What is system planning? It's the process that keeps you from making costly mistakes and ending up with equipment you don't want or can't use. Here's system planning for most car audio shoppers.
"My friend just got two fifteens for his car and it booms! I just got the same ones he bought but I bought the new gigawatt amplifier I saw in the magazines. I also bought a new head unit but I want to keep my factory speakers because I don't want to spend too much money."
Everything sounds OK until you realize that he drives a Mazda Miata and barely has enough trunk space for a bag of groceries let alone the six cubic feet those two fifteens require. Oh, and he also has a premium sound system that requires an $80 adapter to interface with the factory amplified speakers. Too bad he already opened the boxes and now they're not returnable.
So what could have prevented this? Planning. You need to know four things.
Here's how it should be done.
Now that you know what you want you can figure out how to get it and stay within the set parameters. Here's how to go about it.
Make sure you take into account any vehicle limitations. This includes shallow space in the doors, bottom mount only rear deck speakers, shallow depth head unit, etc. Almost any car audio problem can be solved if you have enough money. Not enough space for large subwoofers? Add more power to smaller subwoofers. No room for a double DIN head unit in your dash? Have the dash reconstructed. If you don't have a lot of money then you need to make better buying decisions. Maybe only one subwoofer instead of two. Maybe a four channel amplifier instead of two stereo amplifiers. A head unit without the dancing lights. One note of caution when budget shopping. Don't skimp on the speakers, especially the front speakers. If there's one thing that should be the best you can afford it's the front speakers. In my experience there is nothing else that can make or break a system like the quality of the front speaker set. The best head unit and amplifiers won't make a difference if you don't have a great front stage. Make sure quality front speakers are a part of your system plan.
In order to get the most out of your custom car audio system you need to do a little planning. Unlike home audio components, car audio components do not have the same connection standards, input levels and output levels. Have you ever connected a home stereo CD player to a home stereo amplifier and then had to adjust the levels to make them work? Of course not. But you will have to in car audio. I won't get into the details of each component right now but I will tell you what to look for in each component in terms of level setting.
This is the term for your in-dash radio source unit, whether it be CD, cassette or whatever. The back of the aftermarket radio should have at least one pair of RCA jacks (shown below).
If it doesn't then you will need a speaker level to RCA (low level) converter such as the one below. Many amplifiers have these built in so you won't need to purchase a separate one. The low-level music signal travels out of the radio through these jacks into RCA cables (shown below), and then on to your next component (equalizer, crossover, amplifier, etc.).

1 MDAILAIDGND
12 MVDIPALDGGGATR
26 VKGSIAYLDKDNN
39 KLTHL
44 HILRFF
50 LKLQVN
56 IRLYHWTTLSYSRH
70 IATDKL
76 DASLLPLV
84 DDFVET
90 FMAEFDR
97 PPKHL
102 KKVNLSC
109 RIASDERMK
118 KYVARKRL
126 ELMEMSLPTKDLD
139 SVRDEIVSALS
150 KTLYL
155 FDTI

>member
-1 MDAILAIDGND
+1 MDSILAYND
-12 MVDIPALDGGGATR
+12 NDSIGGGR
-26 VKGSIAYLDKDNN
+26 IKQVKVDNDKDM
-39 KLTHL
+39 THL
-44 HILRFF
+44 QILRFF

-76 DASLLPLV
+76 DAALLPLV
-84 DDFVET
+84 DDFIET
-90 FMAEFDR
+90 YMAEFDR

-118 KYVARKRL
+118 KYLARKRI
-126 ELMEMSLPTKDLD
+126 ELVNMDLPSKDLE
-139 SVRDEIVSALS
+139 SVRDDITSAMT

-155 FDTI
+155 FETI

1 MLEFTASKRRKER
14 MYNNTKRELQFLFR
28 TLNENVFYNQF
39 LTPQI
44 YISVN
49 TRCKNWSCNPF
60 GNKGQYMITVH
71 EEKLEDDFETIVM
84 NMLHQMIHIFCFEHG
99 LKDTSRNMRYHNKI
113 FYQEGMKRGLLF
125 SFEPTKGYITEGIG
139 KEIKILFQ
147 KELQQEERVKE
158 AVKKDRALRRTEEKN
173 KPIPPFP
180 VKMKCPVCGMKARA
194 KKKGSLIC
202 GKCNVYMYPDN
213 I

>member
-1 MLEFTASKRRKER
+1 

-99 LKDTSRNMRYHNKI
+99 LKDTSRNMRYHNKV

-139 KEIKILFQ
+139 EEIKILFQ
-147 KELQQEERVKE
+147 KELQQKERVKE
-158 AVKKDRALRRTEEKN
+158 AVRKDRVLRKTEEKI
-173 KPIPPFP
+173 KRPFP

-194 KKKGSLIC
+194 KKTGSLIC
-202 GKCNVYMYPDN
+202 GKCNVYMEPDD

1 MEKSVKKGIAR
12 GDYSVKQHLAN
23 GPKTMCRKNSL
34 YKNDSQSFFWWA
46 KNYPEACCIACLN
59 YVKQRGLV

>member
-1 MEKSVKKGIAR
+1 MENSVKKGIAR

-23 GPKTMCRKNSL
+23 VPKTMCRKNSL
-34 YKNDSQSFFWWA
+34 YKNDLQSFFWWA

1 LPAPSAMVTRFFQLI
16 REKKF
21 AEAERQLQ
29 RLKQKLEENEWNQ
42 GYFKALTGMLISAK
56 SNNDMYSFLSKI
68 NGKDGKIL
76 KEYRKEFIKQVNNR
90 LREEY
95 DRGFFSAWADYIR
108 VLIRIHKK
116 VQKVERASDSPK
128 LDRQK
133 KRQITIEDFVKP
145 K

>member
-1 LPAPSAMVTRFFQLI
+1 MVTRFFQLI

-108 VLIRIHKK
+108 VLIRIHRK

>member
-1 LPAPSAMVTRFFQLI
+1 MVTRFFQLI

Most car audio components are "unbalanced" and will use these simple cables. The specification you will want to look for on the head unit is the "output voltage". The minimum is usually 0.5 volts but 2 volts and above is common in high end units. More is better in this case. You want a high output voltage to help minimize the noise in your system. A higher output voltage doesn't always mean your system noise will be lower but it helps. I would not consider a low output voltage to be a "deal killer" unless you plan on competing in car audio competitions.
Crossovers, equalizers and other signal processing units will have two specifications. An input voltage and an output voltage. You want to make sure that the input section of your signal processor can handle the output voltage of your head unit. If your head unit output is 4 volts but your signal processor can only accept 2 volts then you might be in for some overload problems. As long as your head unit output voltage is within the voltage that your signal processor can handle you will be OK. Your signal processor input voltage will have an adjustment feature that will help you match the two voltages. The output voltage of the signal processor will be similar to the head unit output voltage. The more the better. It is probably less critical to have high voltage output here if your signal processor is near your amplifiers. This because there will be less chance of noise radiating into the signal cable over such a short distance.
Car audio amplifiers have an input voltage range much like signal processors. Again, you want to make sure that the input section of your amplifier can handle the output voltage of your head unit or signal processor. As long as the input voltage of the previous component doesn't exceed the range of your amplifier you should be OK.
You may also be interested in How to Install Your Own Car Stereo System . It covers many topics including in depth car audio amplifier installation. Click here.